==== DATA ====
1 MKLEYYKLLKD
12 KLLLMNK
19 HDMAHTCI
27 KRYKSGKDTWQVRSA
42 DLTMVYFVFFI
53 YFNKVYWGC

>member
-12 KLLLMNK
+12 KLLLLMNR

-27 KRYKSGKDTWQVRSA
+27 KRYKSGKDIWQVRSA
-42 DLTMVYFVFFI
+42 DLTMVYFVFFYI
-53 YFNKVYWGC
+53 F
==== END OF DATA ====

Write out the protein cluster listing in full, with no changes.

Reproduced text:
1 MKLEYYKLLKD
12 KLLLMNK
19 HDMAHTCI
27 KRYKSGKDTWQVRSA
42 DLTMVYFVFFI
53 YFNKVYWGC

>member
-12 KLLLMNK
+12 KLLLLMNR

-27 KRYKSGKDTWQVRSA
+27 KRYKSGKDIWQVRSA
-42 DLTMVYFVFFI
+42 DLTMVYFVFFYI
-53 YFNKVYWGC
+53 F